Historically, I get about as far as the prototype phase before I give up on my personal game projects. Sometimes life gets in the way. Sometimes I get off work late. Sometimes I think of a better idea. Sometimes I decide my idea is dumb. But most often, my abandonment of a personal project results from a failure to understand and account for the scope of my projects.
I’m relatively new to game development (2 years professionally) and I’m still learning a lot, so my misjudgment of scope probably stems from the fact that my definition for a “reasonably scoped” personal project is constantly changing.
When I was just starting out, I recognized that I knew nothing. During this time, I picked personal projects that were minuscule, but they were still fantastically difficult to finish.
As I became more competent, I got cocky. I could hack and slash my way through almost any project very quickly, but when specs changed or things broke, I couldn’t maintain my project. Despite my skill gains, and despite stronger and stronger starts, I still found all of my projects to be nearly impossible to finish.
Nowadays, I’m focusing entirely on build quality, which I have discovered comes at the expense of project scope. I want my games to be well-built. Then I want them to be finished. I would rather create a Pong clone that is built rock-solid than create a prototype of the most interesting and innovative game idea that I can conceive of.
I realize that this approach sounds sort of unambitious, but I think that, so far, all of my approaches to gamedev have been flawed and extreme in their own ways. This new approach really isn’t any different, and that’s ok. Hopefully, as I get better and better at developing games, I’ll arrive at a happy average of all of the extreme approaches I’ve taken over the past few years.
Anyway, in accordance with my current (and possibly crazy) approach to game development, I’ve decided to work on a teeny tiny itsy bitsy little puzzle game that I’m calling Two.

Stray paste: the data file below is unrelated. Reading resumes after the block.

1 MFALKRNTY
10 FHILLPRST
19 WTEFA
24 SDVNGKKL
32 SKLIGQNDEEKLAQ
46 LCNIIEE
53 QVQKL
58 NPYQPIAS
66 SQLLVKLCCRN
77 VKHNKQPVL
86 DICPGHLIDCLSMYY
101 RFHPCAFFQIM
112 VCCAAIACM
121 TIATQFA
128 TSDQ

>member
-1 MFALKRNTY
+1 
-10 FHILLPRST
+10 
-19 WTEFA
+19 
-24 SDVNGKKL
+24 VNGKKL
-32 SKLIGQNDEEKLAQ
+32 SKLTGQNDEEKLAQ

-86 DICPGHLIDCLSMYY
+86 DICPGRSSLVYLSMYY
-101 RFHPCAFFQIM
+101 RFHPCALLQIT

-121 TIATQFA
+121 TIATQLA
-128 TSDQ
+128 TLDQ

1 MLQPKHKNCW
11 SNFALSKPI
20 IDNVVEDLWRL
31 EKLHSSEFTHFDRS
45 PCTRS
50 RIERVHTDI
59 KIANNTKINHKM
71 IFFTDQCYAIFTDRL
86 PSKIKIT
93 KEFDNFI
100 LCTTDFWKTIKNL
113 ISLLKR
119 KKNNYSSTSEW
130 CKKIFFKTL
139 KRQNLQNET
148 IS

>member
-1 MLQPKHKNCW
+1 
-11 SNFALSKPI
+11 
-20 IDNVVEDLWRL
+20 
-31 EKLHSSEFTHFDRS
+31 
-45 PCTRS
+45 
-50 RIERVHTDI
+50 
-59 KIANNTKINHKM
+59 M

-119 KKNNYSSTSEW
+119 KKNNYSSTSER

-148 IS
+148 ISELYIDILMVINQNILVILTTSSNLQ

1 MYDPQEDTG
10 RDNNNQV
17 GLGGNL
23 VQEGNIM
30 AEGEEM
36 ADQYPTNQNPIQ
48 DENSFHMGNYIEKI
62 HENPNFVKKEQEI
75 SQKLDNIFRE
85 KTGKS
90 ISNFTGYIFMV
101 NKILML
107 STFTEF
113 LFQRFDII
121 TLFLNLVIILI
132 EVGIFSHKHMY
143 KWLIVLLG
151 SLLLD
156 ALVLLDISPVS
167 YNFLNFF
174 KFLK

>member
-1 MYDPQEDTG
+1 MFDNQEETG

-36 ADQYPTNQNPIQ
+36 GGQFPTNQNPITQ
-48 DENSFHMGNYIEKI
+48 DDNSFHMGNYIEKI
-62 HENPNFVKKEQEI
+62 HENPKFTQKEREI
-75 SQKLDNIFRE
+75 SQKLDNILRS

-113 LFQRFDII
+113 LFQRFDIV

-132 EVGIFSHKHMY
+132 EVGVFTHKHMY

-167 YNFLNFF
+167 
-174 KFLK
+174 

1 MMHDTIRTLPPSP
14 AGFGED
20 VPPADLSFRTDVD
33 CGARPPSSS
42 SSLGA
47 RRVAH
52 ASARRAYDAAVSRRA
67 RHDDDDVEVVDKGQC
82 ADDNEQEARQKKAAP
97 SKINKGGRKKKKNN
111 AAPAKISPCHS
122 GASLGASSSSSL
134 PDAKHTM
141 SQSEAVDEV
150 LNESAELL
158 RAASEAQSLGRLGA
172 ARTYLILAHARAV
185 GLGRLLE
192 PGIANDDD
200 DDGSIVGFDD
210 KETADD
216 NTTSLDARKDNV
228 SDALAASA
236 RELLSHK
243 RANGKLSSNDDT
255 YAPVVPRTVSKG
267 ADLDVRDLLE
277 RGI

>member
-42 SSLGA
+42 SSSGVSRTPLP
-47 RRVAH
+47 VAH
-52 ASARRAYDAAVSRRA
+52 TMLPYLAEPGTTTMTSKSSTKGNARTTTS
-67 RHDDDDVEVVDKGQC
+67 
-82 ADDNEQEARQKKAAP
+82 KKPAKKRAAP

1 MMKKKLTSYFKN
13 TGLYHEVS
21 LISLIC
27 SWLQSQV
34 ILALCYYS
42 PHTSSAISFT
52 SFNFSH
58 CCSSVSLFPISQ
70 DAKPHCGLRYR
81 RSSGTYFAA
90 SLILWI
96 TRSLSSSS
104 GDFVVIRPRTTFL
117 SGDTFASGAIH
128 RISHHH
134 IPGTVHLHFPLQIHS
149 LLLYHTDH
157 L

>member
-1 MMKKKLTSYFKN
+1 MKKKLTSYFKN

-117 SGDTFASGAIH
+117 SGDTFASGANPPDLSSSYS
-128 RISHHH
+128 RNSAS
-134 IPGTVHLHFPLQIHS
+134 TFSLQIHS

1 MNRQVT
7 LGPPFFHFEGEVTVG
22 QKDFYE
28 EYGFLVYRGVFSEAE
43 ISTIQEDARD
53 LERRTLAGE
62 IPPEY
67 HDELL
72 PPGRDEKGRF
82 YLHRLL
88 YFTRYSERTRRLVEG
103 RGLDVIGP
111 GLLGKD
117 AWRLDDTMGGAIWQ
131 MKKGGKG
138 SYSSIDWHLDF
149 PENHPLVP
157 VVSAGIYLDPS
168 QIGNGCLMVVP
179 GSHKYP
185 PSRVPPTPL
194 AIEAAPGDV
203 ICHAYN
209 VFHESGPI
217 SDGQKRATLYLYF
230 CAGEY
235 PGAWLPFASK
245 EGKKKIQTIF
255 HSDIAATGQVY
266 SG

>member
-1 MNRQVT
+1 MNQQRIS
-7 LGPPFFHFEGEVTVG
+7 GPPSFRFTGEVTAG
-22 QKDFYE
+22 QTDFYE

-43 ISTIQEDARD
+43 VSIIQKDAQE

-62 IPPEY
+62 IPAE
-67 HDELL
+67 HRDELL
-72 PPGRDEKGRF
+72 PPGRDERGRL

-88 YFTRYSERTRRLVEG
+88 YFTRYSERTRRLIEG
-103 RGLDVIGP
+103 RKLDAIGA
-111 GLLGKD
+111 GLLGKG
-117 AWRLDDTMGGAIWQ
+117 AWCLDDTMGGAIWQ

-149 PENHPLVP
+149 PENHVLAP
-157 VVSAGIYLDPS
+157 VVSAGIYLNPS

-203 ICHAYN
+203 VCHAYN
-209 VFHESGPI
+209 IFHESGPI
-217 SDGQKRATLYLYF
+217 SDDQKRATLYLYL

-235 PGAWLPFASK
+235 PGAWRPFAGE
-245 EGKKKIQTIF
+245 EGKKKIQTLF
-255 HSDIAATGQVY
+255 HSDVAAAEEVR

Two began as the first videogame I ever started (and subsequently gave up on) developing. After beginning to design Two my senior year of high-school, I very quickly realized that I had no idea what the hell I was doing and I moved on to other things, like writing angsty poetry at the coffee shop near my school.
I resurrected Two a number of times: once when a programmer friend of mine suggested we work on a game together, and a second time when I began learning how to program for a web development class in college.
I resurrected Two a third time about two weeks ago, after a conversation with a good friend of mine on the fourth of July. I told him how I was feeling about game development, and he basically asked me: “What is the simplest game you could finish?”
Today, two weeks of work later, I am releasing an early alpha of Two. Over the coming weeks (and possibly months) I will be adding levels and polish to the game. Two is well constructed and has strong roots from which to grow. With the exception of sound effects, Two could pass for a finished, albeit tiny game. I’m proud of that.
A summary of Two and a download link can be found in Two: Part 2